The U.S. government recently condemned China for imposing a life sentence on Uyghur scholar, Rahile Dawut, in 2018.
Dawut is the former director of Xinjiang University’s Minorities Folklore Research Center, who wrote many articles about sacred Islamic sites in Central Asia. The New York Times reported that she also taught others to celebrate many Uyghur traditions, with her research even being financially supported by Chinese government ministries.
“Above all, we’re preserving and documenting this folk cultural heritage not so that it can lie in archives or serve as museum exhibits, but so it can be returned to the people,” Dawut said in an interview with a Chinese art newspaper in 2011.
However, with President Xi Jinping in power, Uyghur Muslims began to be persecuted by the communist government. During this time, Dawut managed to avoid political disputes regarding Xinjiang’s future, and continued her work teaching at the Xinjiang University College of Humanities.
However, in 2017, she mysteriously disappeared.
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According to a relative of hers — who spoke anonymously — she was told by Dawut in December 2017 that she was in a rush, hoping to travel to Beijing from Urumqi, the capital of the Xinjiang region. Since then, no contact has been made with her, raising fears that she had been captured by authorities during a clampdown on Uyghur Muslims.
Eventually, after years of searching, the U.S.-based Dui Hua Foundation human rights group learned that Dawut was tried and convicted in December 2018, charged with “splittism” by an intermediate people’s court in Xinjiang. Her appeal had been rejected, the group said.
“The most recent information confirmed that her appeal was subsequently rejected by the Xinjiang Uyghur Autonomous Region High People’s Court,” the Dui Hua Foundation reported.
WIth 1.8 million Uyghurs reportedly corralled into China’s detention camps, the communist government alleges that the camps are being used as centers for “vocational training” or “re-education” against supposed terrorist ideology in Xinjiang.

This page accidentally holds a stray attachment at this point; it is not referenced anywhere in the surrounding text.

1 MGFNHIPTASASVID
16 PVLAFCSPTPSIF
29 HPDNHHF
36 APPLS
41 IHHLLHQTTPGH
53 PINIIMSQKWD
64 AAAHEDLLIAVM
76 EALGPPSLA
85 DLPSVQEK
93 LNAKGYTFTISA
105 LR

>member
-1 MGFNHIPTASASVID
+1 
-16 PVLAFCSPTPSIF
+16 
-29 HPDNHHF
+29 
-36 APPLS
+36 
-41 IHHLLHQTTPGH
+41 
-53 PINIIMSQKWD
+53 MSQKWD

In a statement Dawut’s daughter, Akeda Pulati, requested the communist government free her mother.
“I worry about my mother every single day. The thought of my innocent mother having to spend her life in prison brings unbearable pain. China, show your mercy and release my innocent mother,” she said.
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Condemnation from Washington
In a statement on Sept. 29, the U.S. Department of State called out the CCP for the life sentence imposed behind the scenes on Dawut. It added that she and other Uyghur intellectuals were treated unjustly for defending their work and their culture.
“Professor Dawut’s life sentence is part of an apparent broader effort by the PRC to eradicate Uyghur identity and culture and undermine academic freedom, including through the use of detentions and disappearances,” the statement said.
The statement also called for an end to the “genocide and crimes against humanity” against minority groups in China, and to bring about respect of “human rights and fundamental freedoms.”
“We continue to call on the PRC government to immediately release Professor Dawut and all individuals who are unjustly detained.”
Other western governments have also lambasted China for harassing intellectuals and other cultural figures to eradicate the Uyghur identity, to which Beijing denies any involvement.